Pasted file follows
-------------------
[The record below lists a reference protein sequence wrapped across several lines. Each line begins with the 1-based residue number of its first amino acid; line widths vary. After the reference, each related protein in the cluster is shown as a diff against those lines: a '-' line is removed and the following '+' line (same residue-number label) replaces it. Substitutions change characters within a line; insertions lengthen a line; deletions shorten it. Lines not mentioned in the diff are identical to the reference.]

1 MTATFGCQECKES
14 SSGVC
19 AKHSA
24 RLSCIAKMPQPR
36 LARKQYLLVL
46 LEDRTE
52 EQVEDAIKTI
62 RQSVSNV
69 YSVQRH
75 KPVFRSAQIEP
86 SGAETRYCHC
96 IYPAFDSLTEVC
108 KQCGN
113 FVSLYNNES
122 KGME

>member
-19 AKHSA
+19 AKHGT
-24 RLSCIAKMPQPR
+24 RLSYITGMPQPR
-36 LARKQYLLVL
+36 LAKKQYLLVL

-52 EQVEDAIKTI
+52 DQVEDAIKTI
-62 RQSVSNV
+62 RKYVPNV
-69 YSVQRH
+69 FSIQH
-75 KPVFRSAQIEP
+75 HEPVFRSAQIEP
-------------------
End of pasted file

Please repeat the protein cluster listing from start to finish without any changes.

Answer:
[The record below lists a reference protein sequence wrapped across several lines. Each line begins with the 1-based residue number of its first amino acid; line widths vary. After the reference, each related protein in the cluster is shown as a diff against those lines: a '-' line is removed and the following '+' line (same residue-number label) replaces it. Substitutions change characters within a line; insertions lengthen a line; deletions shorten it. Lines not mentioned in the diff are identical to the reference.]

1 MTATFGCQECKES
14 SSGVC
19 AKHSA
24 RLSCIAKMPQPR
36 LARKQYLLVL
46 LEDRTE
52 EQVEDAIKTI
62 RQSVSNV
69 YSVQRH
75 KPVFRSAQIEP
86 SGAETRYCHC
96 IYPAFDSLTEVC
108 KQCGN
113 FVSLYNNES
122 KGME

>member
-19 AKHSA
+19 AKHGT
-24 RLSCIAKMPQPR
+24 RLSYITGMPQPR
-36 LARKQYLLVL
+36 LAKKQYLLVL

-52 EQVEDAIKTI
+52 DQVEDAIKTI
-62 RQSVSNV
+62 RKYVPNV
-69 YSVQRH
+69 FSIQH
-75 KPVFRSAQIEP
+75 HEPVFRSAQIEP